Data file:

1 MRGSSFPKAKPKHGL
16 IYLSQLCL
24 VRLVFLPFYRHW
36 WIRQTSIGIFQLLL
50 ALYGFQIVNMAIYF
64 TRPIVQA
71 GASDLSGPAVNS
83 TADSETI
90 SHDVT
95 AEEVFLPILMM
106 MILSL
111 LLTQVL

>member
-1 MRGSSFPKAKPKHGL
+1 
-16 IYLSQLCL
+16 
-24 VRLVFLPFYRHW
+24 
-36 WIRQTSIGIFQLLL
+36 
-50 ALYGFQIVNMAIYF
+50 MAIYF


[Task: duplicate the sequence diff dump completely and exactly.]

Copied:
1 MRGSSFPKAKPKHGL
16 IYLSQLCL
24 VRLVFLPFYRHW
36 WIRQTSIGIFQLLL
50 ALYGFQIVNMAIYF
64 TRPIVQA
71 GASDLSGPAVNS
83 TADSETI
90 SHDVT
95 AEEVFLPILMM
106 MILSL
111 LLTQVL

>member
-1 MRGSSFPKAKPKHGL
+1 
-16 IYLSQLCL
+16 
-24 VRLVFLPFYRHW
+24 
-36 WIRQTSIGIFQLLL
+36 
-50 ALYGFQIVNMAIYF
+50 MAIYF